I may have mentioned in an earlier blog, that I am now a world traveller … that statement was false.

When it comes to travelling, it is quite clear that I have a lot to learn. This past weekend, myself and two other colleagues decided to embark on an adventure to the city of Hannover. It is the largest city within an hour of our work, so we found it a fitting trip for our first friday night.

I suppose this story starts on Friday at 17:00, when I left work to head home. Since it was the weekend, it meant it was my first opportunity to borrow a car from the company and venture out of the roads of Germany. I know the first thing you are all thinking … AUTOBAHN! Sadly, I had no need to travel on the autobahn , so I’ll have to save that for another trip. But, I still had to navigate myself home from work and to an uncharted area. I managed well and was able to do so because I briefly brushed up on the signage before leaving work that day. You’d think that most things are universal no matter where you’d go, and you’d be right to a certain extent. However, it is the subtleties that are the difference between safe driving and a totalled car.

After I left work, I headed home to quickly pack a few items and then headed towards Bad Pyrmont, my first stop for the night. When I arrived, I was greeted by two colleagues (Dan Fenton and Julio Compean). They showed me around their apartments and treated me to my third beer in Germany. It was a Schwarze Bier (translated into Black Bier) so naturally it was a darker brew. I explained to them that I hadn’t eaten in a while and that I could go for a quick bite to eat before we left for Hannover. With ease, they were able to recommend the local Beer Garden.

Before I knew it, I was tasting an authentic German meal paired with a Löwenbräu, my Dad’s favorite. We were outside enjoying the weather and conversation when we noticed that it was going to be close to catch the train. We paid quickly and all started sprinting … towards nowhere. We soon realized that we had become a bit disoriented and weren’t sure which direction the train station was. After we asked a local, we had our bearings and were able to head out for the night. We made it to the train station, or rather .. I made it to the train station just as it was leaving. Julio and Dan had used better judgement and started walking when they realized what time it was.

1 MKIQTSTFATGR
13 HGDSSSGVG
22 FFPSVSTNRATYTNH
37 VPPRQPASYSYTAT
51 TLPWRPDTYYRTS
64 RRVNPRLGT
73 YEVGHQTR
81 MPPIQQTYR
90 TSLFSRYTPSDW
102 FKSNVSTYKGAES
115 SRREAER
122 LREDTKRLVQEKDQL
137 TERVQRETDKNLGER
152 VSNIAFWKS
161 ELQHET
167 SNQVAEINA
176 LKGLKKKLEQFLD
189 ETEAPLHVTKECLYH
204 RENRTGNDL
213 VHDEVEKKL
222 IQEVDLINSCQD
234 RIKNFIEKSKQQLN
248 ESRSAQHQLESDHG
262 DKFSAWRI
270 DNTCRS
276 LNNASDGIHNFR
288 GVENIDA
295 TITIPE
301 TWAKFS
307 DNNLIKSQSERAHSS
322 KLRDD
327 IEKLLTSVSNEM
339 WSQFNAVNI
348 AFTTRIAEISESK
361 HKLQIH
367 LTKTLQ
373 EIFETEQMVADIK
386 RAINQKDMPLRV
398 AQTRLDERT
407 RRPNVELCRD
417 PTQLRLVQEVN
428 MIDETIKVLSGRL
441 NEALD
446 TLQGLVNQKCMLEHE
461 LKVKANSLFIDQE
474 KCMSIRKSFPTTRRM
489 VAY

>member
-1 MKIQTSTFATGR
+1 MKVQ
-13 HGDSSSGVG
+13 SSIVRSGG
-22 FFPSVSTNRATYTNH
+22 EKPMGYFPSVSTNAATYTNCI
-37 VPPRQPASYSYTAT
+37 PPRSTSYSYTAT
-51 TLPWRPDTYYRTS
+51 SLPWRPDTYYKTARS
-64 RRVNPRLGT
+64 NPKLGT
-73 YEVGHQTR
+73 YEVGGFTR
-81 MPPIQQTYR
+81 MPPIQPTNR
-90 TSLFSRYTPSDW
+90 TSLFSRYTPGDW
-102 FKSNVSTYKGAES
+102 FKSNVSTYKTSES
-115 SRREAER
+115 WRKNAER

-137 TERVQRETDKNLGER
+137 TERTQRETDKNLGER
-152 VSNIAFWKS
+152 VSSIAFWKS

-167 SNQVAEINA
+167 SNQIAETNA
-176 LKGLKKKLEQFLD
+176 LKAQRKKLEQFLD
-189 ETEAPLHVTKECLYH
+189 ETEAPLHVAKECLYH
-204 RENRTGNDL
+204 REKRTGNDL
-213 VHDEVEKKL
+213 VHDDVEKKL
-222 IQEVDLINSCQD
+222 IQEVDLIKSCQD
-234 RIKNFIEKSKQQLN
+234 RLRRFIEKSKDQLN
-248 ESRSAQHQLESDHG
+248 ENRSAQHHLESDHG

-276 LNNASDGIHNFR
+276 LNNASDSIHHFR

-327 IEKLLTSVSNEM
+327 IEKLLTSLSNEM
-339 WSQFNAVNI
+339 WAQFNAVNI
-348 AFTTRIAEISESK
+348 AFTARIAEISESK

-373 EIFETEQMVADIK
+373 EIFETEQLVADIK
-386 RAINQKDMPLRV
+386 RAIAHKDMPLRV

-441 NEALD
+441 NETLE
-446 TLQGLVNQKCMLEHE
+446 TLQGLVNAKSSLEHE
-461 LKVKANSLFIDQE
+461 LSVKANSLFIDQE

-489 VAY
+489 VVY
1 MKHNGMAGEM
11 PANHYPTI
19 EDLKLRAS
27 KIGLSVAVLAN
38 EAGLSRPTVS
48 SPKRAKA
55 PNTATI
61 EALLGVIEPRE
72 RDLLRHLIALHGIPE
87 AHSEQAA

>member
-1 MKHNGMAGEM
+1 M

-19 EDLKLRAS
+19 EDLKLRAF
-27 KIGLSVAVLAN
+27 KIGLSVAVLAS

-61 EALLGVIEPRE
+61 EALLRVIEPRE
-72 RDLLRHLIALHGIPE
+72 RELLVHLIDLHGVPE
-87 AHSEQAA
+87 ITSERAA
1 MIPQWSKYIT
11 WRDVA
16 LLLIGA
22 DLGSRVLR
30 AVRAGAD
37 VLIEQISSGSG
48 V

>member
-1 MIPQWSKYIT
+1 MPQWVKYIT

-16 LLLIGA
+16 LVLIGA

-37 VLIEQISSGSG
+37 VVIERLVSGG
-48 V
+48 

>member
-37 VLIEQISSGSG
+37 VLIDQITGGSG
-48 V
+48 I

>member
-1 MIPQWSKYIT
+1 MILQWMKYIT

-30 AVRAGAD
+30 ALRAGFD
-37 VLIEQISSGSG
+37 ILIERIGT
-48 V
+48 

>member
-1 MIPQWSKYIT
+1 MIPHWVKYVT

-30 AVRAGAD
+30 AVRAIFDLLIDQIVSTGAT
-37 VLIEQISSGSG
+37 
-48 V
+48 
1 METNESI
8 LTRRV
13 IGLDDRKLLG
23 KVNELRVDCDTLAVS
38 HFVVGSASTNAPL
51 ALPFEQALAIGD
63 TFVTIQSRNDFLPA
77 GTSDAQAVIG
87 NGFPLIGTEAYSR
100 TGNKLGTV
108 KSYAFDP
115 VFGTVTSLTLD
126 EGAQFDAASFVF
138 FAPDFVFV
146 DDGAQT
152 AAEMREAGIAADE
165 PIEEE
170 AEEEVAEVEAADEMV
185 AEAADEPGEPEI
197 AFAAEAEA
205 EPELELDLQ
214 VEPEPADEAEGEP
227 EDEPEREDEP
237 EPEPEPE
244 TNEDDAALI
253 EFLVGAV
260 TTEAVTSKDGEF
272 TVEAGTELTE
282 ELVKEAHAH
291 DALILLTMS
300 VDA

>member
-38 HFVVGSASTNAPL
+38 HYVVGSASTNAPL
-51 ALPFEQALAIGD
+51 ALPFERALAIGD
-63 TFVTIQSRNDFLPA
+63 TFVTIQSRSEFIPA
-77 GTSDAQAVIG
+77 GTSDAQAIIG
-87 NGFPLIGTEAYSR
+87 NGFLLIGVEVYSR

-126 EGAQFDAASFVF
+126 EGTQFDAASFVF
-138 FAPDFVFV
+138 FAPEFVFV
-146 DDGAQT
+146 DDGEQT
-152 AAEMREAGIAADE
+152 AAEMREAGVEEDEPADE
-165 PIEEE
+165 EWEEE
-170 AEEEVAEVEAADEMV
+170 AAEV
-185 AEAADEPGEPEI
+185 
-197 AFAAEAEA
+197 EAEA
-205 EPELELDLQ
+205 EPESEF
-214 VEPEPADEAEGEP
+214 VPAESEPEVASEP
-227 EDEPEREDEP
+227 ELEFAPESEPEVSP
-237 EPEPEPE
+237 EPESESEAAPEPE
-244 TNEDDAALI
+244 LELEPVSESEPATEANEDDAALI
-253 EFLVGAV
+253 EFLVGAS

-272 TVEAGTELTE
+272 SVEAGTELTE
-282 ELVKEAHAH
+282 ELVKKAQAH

One of the themes during this trip that you’ll soon realize was our groups ability to “be so close, but so far”. For the next hour, the three of us purchased our train tickets and chatted about various topics. These conversations were spoken in “Denglish”, which I previously described. Julio was luckily enough to had lived in Germany for a year before this experience, which is helpful for Dan and me, because he is able to fine tune our grammar.

This meant that we would have to spend the night in Hannover;a speed bump but not a major problem. We all walked back to the lockers and found the one in which we had stowed away all of our bags. I beckoned to Julio, “ The key please..”. He quickly searched all of his pockets and began to look dumbfounded. Dan and I at this point realized that our problems were growing. We all began to search our pockets to make sure that we hadn’t somehow wound up with the key. No luck.Once we boarded the train it was only about an hour to Hannover. The train ride went by quickly and we made it to the station without any hitches. When we arrived in Hannover, we decided that it’d be best to stow away our bags in one of the train station lockers, so we did so. Julio pocketed the key to the locker and we were off to explore. There were a lot of people walking around the town and the sky still glowed from the sun as it set. We made our way through various shopping malls and ultimately found a small club in the city square. We entered and were greeted by peers of our own ages, shocking compared to most of the club life in the states, or so I’ve heard. The music was blaring and the environment was engaging. Julio and I set our jackets down on a stool sitting next to Dan and proceeded on to the dance floor.

After a few hours of hearing songs I did know and didn’t know, we all decided that we had enough fun dancing and would begin to head back to Bad Pyrmont. This was the point where our troubles seemed to exponentially grow. We headed back to the train station to only when arrived that we were a half hour late to making the last train home to Bad Pyrmont…